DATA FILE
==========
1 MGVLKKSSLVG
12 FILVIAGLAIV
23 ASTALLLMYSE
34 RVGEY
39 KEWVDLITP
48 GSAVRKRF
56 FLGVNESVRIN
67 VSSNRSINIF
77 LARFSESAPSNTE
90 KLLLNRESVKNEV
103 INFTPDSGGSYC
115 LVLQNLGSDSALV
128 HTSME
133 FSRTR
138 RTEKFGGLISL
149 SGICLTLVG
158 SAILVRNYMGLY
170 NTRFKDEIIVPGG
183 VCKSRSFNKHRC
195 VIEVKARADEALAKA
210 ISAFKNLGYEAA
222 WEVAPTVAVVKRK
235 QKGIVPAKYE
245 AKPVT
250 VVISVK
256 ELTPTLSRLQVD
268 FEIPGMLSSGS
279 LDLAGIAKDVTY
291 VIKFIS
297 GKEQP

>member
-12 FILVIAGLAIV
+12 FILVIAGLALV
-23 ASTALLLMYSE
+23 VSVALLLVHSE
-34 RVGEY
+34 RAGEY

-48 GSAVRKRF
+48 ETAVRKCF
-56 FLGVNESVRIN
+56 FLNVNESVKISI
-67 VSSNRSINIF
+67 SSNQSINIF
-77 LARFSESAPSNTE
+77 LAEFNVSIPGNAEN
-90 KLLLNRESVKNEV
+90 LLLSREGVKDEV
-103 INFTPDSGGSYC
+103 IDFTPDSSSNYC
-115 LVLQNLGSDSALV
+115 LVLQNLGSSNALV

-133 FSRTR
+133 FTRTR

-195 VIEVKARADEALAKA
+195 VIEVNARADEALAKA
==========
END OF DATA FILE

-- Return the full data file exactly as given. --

1 MGVLKKSSLVG
12 FILVIAGLAIV
23 ASTALLLMYSE
34 RVGEY
39 KEWVDLITP
48 GSAVRKRF
56 FLGVNESVRIN
67 VSSNRSINIF
77 LARFSESAPSNTE
90 KLLLNRESVKNEV
103 INFTPDSGGSYC
115 LVLQNLGSDSALV
128 HTSME
133 FSRTR
138 RTEKFGGLISL
149 SGICLTLVG
158 SAILVRNYMGLY
170 NTRFKDEIIVPGG
183 VCKSRSFNKHRC
195 VIEVKARADEALAKA
210 ISAFKNLGYEAA
222 WEVAPTVAVVKRK
235 QKGIVPAKYE
245 AKPVT
250 VVISVK
256 ELTPTLSRLQVD
268 FEIPGMLSSGS
279 LDLAGIAKDVTY
291 VIKFIS
297 GKEQP

>member
-12 FILVIAGLAIV
+12 FILVIAGLALV
-23 ASTALLLMYSE
+23 VSVALLLVHSE
-34 RVGEY
+34 RAGEY

-48 GSAVRKRF
+48 ETAVRKCF
-56 FLGVNESVRIN
+56 FLNVNESVKISI
-67 VSSNRSINIF
+67 SSNQSINIF
-77 LARFSESAPSNTE
+77 LAEFNVSIPGNAEN
-90 KLLLNRESVKNEV
+90 LLLSREGVKDEV
-103 INFTPDSGGSYC
+103 IDFTPDSSSNYC
-115 LVLQNLGSDSALV
+115 LVLQNLGSSNALV

-133 FSRTR
+133 FTRTR

-195 VIEVKARADEALAKA
+195 VIEVNARADEALAKA